As the Venezuela crisis rolls on, the popular interpretation of the crisis has transformed from “politics as usual” to an ongoing “epic”— a result of opposition’s faith in protest and politics, which they believe will lead to eventual elections. Given the array of non-democratic forces arrayed against them domestically and internationally, it’s worth examining these assumptions.
From 2015 to present, Venezuela’s political reality has fundamentally shifted. It has gone from the advantages typically afforded competitive autocrats—theoretically surmountable by a unified, coherent opposition—to the systemic fraud of a hegemonic autocrat who marginalizes the competition and distorts electoral results to the greatest possible extent. Under current conditions in Venezuela, the idea of “maintaining long-term social mobilization focused on free elections” is as seemingly doomed to failure as is the strategy of protesting for an end to the Maduro regime.
Recall that opposition candidate Henry Falcón set conditions to compete in elections that the regime did not accept or later violated—for example the illegal red checkpoints (the promise of social benefits if citizens voted for the government) and threats to voters. After he ran in May 2018 elections—deemed fraudulent by much of the international community—in Venezuela, Falcón acknowledged that he had been the victim of electoral fraud. A year ago, the prospect of a massive coalition of opponents to the Maduro regime coming together to support Falcón was far from a guarantee of success, as most expected it would collide with the Maduro regime’s firewall of the National Electoral Council, the Supreme Court and military and paramilitary forces, all of whom were loyal to the regime. In the face of this severely tilted playing filed, the position of abstention adopted by the majority of the Venezuelan opposition was not extreme: moderate parties including Primero Justicia and Acción Democrática had to accept it, not as a concession to radical factions of the opposition, but as a confirmation that the political environment was closed to legitimate competition. Participating in elections where defeat was pre-guaranteed would only serve to legitimize Maduro and his government.
Does this mean that the active strategy of protests and pronouncements, that started again in 2019 under the leadership of Juan Guaidó, was the optimal course of action with the greatest chance of success? No. But it was the only option left to the opposition, following the collective inaction of the world’s democracies following the fraud of the May 2018 elections. The opposition’s plan—which is staked on defense of the National Assembly as the last remaining democratic institution in the country, street mobilizations and international solidarity with Guaidó—did come with risks: namely, citizen fatigue as a result of repression, popular impatience with voluntarily taking to the streets, communication, and the inconsistencies of foreign allies. Still, it seems to be the only viable course of action at this point in time. Any eventual failure is more the result of the political realities in Venezuela—a repressive regime with powerful external allies—than of the way the opposition leadership and citizens have chosen to carry out the strategy.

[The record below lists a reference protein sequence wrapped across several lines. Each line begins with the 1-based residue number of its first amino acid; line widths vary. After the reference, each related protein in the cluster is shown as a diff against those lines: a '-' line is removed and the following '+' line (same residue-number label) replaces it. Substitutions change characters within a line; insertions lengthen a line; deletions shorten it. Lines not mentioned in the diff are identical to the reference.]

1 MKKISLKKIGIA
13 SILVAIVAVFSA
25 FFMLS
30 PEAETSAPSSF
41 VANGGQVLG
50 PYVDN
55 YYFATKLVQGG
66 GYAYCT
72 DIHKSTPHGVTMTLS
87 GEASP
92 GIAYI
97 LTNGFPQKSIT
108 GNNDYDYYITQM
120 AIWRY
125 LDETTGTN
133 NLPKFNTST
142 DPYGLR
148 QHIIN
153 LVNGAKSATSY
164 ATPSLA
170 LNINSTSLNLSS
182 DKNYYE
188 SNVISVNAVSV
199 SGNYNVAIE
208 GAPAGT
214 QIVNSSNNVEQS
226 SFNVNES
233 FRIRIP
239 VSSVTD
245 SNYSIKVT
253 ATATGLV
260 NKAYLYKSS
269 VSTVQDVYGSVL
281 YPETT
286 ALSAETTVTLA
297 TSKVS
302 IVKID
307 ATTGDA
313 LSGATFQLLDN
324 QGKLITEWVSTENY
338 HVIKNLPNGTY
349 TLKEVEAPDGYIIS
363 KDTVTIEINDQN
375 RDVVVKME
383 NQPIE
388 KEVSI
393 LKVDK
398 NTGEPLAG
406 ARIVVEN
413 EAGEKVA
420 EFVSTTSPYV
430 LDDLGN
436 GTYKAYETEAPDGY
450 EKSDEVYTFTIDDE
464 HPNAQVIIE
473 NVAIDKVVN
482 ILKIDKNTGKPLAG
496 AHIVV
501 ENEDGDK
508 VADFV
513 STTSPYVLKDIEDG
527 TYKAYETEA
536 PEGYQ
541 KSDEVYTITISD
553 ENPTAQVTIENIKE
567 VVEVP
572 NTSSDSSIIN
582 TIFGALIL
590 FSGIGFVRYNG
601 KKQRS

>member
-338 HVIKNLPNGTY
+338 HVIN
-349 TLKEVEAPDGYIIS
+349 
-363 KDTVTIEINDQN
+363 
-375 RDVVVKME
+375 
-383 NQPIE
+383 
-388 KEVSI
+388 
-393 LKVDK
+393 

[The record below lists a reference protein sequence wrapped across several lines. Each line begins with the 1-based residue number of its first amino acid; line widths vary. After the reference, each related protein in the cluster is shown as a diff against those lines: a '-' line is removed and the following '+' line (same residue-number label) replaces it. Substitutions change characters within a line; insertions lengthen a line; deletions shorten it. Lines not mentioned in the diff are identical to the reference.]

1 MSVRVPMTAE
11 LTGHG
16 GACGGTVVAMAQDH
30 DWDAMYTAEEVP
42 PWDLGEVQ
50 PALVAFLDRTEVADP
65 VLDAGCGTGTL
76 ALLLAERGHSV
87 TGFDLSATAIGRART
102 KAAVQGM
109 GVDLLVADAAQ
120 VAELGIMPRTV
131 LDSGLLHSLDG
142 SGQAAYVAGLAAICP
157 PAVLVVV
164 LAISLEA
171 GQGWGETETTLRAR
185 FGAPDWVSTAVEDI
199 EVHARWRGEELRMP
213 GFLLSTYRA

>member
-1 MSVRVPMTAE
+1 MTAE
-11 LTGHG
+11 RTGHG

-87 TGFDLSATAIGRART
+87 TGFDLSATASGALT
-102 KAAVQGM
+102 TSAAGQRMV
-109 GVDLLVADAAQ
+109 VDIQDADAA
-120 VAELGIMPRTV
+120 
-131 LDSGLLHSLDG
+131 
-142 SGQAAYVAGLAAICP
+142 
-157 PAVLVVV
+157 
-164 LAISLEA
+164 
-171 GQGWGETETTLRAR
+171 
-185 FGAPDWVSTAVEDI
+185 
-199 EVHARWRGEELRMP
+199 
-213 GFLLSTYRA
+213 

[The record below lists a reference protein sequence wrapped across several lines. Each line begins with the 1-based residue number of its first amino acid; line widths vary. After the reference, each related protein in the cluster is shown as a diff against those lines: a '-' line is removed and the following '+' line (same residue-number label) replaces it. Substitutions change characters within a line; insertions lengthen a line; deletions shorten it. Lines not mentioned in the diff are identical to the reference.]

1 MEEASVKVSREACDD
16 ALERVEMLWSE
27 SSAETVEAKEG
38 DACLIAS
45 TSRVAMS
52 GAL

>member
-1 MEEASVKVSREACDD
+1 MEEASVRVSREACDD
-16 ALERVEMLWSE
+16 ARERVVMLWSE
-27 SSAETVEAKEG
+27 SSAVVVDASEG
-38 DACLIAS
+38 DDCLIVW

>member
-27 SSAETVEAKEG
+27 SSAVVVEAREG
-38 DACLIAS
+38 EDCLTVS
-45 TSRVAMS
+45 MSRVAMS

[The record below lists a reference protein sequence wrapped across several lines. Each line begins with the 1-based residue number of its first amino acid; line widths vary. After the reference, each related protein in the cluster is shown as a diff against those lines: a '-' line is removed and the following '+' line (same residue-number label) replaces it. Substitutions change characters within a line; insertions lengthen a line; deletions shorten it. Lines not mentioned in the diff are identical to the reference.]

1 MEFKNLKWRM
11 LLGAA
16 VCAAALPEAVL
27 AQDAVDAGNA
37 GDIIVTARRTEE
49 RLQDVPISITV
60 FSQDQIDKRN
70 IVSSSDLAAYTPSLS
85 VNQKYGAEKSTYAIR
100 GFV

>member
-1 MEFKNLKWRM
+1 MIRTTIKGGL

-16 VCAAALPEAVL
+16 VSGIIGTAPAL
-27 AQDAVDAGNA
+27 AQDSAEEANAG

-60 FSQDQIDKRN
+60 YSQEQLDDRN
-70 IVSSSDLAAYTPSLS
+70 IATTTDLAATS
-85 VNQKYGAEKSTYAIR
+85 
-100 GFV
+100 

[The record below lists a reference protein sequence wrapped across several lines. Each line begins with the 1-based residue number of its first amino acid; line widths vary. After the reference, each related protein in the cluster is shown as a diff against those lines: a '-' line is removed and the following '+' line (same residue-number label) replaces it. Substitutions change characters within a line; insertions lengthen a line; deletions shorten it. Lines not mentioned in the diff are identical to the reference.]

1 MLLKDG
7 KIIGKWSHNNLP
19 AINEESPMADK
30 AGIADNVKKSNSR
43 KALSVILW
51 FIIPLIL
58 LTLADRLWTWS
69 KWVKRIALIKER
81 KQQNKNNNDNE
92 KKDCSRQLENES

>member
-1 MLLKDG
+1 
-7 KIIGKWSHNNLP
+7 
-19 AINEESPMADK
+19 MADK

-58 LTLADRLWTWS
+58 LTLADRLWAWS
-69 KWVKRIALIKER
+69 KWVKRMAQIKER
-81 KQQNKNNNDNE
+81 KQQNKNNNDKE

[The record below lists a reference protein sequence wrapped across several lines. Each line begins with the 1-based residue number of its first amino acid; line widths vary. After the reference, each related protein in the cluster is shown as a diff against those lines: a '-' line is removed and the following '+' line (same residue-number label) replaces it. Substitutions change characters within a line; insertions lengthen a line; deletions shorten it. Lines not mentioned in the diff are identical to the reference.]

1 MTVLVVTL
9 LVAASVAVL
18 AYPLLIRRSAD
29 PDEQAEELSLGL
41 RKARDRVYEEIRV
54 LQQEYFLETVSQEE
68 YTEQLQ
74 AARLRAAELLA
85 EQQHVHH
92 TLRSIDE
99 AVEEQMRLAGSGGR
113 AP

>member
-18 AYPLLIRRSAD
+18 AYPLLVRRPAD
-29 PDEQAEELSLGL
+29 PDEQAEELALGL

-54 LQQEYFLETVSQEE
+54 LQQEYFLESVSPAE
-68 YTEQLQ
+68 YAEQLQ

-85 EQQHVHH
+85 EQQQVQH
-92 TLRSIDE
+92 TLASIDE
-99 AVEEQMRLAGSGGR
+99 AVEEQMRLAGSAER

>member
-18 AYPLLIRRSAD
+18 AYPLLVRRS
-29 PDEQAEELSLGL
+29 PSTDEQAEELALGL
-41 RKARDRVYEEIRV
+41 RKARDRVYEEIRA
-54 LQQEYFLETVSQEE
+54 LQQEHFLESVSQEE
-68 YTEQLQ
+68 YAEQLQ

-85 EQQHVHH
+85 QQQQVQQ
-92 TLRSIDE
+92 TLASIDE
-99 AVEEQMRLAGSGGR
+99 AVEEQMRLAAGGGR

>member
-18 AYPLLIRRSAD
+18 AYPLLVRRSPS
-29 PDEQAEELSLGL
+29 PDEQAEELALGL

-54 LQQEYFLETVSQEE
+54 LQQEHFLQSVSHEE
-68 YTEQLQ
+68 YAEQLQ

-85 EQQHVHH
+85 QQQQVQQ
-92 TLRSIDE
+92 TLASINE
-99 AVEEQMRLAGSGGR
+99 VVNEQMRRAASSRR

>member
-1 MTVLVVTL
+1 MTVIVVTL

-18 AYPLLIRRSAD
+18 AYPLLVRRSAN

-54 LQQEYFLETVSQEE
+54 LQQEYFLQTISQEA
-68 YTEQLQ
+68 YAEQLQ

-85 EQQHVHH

The political, social and economic crisis will continue in Venezuela, plunging the country deeper into an abyss. Maduro will be able to survive with an authoritarian apparatus and an ineffective state. But despite the waves of migration, internal disaffection will continue, transcending temporary ebbs. The possibility of a peaceful solution—with dialogue and internationally monitored elections—will depend on the United States, Europe and Latin American democracies being more coherent and steadfast in their support and pressure. The continuation of epic mass mobilizations and international pressure is the only thing that will create the necessary conditions for the return of political normalcy in Venezuela. Ojo: it may take a while, and it won’t be easy.
Armando Chaguaceda is a political scientist and historian. He teaches at the University of Guanajuato.